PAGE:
meddra_llt_pt_mapper Maps MedDRA-LLT (Lowest Level Term) codes to their corresponding MedDRA-PT (Preferred Term) codes.
meddra_pt_llt_mapper Maps MedDRA-PT (Preferred Term) codes to their corresponding MedDRA-LLT (Lowest Level Term) codes.

You can find an example of these models below. Also, for an extended example of usage and to see the full pipeline, refer to the MedDRA notebook in the Spark NLP Workshop repository.

meddra_resolver = SentenceEntityResolverModel.load("sbiobertresolve_meddra_preferred_term") \
     .setInputCols(["sbert_embeddings"]) \


Automated Mappings between MedDRA and ICD-10

In Spark NLP, there are 60+ chunk mapper models that were trained for several solutions like mapping clinical terminology codes interchangeably. Detailed examples can be found in the Chunk Mapping Notebook.

In the latest release, v5.3.0, Spark NLP introduces four additional chunk mapper models, further expanding its collection alongside the existing 60+ models.

meddra_pt_icd10_mapper model maps MedDRA-PT (Preferred Term) codes to corresponding ICD10 codes.

mapperModel = ChunkMapperModel.load("meddra_pt_icd10_mapper")\


|meddra_code|icd10_code                           |all_k_resolutions                                                                                                                         |
|10000153.0 |O62:Abnormalities of forces of labour|O62:Abnormalities of forces of labour:::O62.8:Other abnormalities of forces of labour:::O62.9:Abnormality of forces of labour, unspecified|
|10000081.0 |R10:Abdominal and pelvic pain        |R10:Abdominal and pelvic pain:::R10.4:Other and unspecified abdominal pain                                                                |
|10039085.0 |J30:Vasomotor and allergic rhinitis  |J30:Vasomotor and allergic rhinitis:::J30.3:Other allergic rhinitis:::J30.4:Allergic rhinitis, unspecified                                |

meddra_llt_icd10_mapper model maps MedDRA-LLT (Lowest Level Term) codes to corresponding ICD10 codes.

mapperModel = ChunkMapperModel.load('meddra_llt_icd10_mapper')\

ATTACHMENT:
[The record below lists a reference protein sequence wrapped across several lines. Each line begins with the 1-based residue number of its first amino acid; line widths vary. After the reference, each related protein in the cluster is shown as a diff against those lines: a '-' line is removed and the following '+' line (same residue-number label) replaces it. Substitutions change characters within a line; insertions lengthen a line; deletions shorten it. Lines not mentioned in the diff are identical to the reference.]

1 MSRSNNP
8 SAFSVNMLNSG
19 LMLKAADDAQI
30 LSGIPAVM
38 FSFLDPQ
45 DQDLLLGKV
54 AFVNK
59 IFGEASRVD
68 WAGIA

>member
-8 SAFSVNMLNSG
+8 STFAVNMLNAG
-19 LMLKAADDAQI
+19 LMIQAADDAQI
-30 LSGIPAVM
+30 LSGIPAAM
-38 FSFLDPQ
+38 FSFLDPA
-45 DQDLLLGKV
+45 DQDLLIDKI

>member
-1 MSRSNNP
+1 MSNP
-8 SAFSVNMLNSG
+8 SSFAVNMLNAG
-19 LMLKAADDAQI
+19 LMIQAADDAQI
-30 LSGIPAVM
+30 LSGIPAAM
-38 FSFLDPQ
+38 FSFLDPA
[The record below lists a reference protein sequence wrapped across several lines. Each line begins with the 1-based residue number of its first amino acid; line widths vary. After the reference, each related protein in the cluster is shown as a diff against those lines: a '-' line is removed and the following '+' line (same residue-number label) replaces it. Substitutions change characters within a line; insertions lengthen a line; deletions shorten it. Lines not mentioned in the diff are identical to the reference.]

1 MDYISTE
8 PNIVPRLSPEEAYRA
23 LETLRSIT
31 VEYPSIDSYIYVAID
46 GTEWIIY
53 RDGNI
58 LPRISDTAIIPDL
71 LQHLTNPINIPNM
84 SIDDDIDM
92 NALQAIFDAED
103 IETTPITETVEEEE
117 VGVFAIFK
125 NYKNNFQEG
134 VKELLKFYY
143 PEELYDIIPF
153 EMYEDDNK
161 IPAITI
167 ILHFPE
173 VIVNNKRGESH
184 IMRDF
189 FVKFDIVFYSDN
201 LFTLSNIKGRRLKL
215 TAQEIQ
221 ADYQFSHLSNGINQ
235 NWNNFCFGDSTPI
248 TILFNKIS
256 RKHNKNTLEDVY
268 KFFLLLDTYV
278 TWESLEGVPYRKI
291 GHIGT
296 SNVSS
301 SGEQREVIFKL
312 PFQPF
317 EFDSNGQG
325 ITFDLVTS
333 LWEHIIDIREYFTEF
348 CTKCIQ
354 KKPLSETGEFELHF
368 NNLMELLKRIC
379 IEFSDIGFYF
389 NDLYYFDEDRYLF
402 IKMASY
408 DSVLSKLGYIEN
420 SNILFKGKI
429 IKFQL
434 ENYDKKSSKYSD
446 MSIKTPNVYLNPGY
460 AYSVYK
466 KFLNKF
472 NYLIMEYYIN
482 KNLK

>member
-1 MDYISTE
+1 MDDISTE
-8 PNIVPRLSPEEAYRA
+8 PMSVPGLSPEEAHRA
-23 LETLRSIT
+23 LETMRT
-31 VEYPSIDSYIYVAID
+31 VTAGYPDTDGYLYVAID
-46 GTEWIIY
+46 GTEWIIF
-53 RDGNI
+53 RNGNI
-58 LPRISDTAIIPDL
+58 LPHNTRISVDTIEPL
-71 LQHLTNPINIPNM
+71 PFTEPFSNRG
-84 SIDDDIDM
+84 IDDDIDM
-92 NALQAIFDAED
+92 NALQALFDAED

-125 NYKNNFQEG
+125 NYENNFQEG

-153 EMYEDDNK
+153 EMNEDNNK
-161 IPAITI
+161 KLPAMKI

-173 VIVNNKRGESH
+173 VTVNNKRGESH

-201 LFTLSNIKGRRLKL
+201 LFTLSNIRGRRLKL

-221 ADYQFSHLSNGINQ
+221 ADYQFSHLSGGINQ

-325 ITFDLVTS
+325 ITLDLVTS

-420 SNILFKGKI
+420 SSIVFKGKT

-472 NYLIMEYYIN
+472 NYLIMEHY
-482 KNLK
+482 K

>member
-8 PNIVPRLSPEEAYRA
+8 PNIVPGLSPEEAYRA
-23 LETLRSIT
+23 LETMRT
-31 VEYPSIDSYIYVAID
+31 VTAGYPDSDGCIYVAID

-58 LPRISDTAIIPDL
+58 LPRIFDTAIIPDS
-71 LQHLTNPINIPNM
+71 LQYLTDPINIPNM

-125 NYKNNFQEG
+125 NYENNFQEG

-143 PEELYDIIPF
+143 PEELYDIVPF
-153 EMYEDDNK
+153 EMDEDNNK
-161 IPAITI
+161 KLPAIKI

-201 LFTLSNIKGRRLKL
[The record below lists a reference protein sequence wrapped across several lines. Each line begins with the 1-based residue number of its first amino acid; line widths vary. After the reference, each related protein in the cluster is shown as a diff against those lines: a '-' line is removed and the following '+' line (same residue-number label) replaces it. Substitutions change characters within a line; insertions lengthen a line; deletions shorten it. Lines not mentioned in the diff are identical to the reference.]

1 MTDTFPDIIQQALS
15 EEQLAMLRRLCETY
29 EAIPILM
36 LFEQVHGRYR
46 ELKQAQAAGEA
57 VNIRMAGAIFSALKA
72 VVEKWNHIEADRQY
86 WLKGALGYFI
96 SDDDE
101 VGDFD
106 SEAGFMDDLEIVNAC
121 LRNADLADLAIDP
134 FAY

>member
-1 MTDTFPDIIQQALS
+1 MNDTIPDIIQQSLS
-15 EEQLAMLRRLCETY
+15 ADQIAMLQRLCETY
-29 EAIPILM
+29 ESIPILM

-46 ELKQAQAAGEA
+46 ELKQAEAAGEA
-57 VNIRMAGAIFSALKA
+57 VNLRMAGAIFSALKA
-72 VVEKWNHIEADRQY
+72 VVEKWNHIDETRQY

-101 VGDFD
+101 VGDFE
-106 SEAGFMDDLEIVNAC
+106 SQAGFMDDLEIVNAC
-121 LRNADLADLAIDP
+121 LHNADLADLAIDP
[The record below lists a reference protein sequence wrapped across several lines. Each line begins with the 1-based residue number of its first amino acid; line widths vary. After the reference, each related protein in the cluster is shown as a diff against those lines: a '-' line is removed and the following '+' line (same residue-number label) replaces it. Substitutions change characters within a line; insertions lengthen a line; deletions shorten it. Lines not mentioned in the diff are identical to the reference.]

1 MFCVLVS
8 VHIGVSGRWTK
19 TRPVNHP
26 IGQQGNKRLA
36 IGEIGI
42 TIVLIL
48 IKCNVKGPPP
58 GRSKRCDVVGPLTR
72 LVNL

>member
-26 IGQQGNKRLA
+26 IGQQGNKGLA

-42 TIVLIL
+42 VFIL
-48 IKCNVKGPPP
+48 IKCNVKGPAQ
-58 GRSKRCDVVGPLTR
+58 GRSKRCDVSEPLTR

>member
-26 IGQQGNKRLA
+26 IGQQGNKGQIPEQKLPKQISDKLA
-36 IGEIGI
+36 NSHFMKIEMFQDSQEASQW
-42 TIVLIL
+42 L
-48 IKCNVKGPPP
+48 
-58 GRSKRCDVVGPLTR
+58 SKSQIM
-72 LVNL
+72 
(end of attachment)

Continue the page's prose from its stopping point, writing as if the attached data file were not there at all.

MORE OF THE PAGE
|meddra_code|icd10_code                                       |all_k_resolutions                                       |
|10045275   |A01:Typhoid and paratyphoid fevers               |A01:Typhoid and paratyphoid fevers:::A01.0:Typhoid fever|
|10067585   |E11:Type 2 diabetes mellitus                     |E11:Type 2 diabetes mellitus:::                         |
|10026182   |C15.9:Malignant neoplasm: Oesophagus, unspecified|C15.9:Malignant neoplasm: Oesophagus, unspecified:::    |

We also possess inverse models capable of mapping ICD-10 codes to Preferred Terms (PTs) along with their corresponding LLT codes.

Easy-to-use, Out-of-the-box MedDRA Pipelines

meddra_pt_resolver_pipelineThis dedicated pipeline extracts clinical terms and utilizes sbiobert_base_cased_mli Sentence Bert Embeddings to link them to their corresponding MedDRA PT (Preferred Term) codes. Additionally, the pipeline converts MedDRA PT codes into MedDRA Lowest Level Term (LLT) codes with the meddra_pt_llt_mapper model and into ICD-10 codes using the meddra_pt_icd10_mapper model.

from sparknlp.pretrained import PretrainedPipeline

meddra_pt_pipeline = PretrainedPipeline.from_disk("meddra_pt_resolver_pipeline")

result = meddra_pt_pipeline.fullAnnotate("""I've been using Arthrotec 50 on and off for over 10 years, only taking it when necessary. However, I have begun experiencing dizziness and tinnitus due to this medication. Due to worsening arthritis, I started taking it twice a day at age 50, which led to gastritis.""")


meddra_llt_resolver_pipelineThis dedicated pipeline extracts clinical terms and utilizes sbiobert_base_cased_mli Sentence Bert Embeddings to link them to their corresponding MedDRA LLT (Lowest Level Term) codes. Additionally, the pipeline converts MedDRA LLT codes into MedDRA Preferred Term (PT) codes with the meddra_llt_pt_mapper model and into ICD-10 codes using the meddra_llt_icd10_mapper model.

from sparknlp.pretrained import PretrainedPipeline

meddra_llt_pipeline = PretrainedPipeline.from_disk("meddra_llt_resolver_pipeline")

result = meddra_llt_pipeline.fullAnnotate('We describe the side effects of 5-FU in a colon cancer patient who suffered nausea, dermatitis, prolonged myelosuppression, and neurologic toxicity that required admission to the intensive care unit. Anterior lumbosacral radiculopathy after intrathecal methotrexate treatment and acute erythroid leukemia after cyclophosphamide therapy for plasma cell myeloma: report of two cases.')



The utilization of Healthcare NLP in mapping medical terms to the MedDRA ontology presents a significant advancement in the field of regulatory affairs. The hierarchical structure of MedDRA, from System Organ Classes to Preferred Terms, allows for granular categorization and precise identification of medical concepts, enhancing the efficiency and accuracy of regulatory activities.

Furthermore, the integration of automated mappings between MedDRA and ICD-10 facilitates interoperability between different medical coding systems, promoting standardized data exchange and enhancing communication across healthcare domains.

With the availability of easy-to-use, out-of-the-box MedDRA pipelines, organizations can seamlessly incorporate MedDRA terminology into their workflows, reducing manual effort and ensuring compliance with regulatory requirements.

Overall, the adoption of Healthcare NLP for mapping medical terms to MedDRA not only improves the regulatory process but also contributes to better patient safety and healthcare outcomes by enabling comprehensive analysis and understanding of medical data.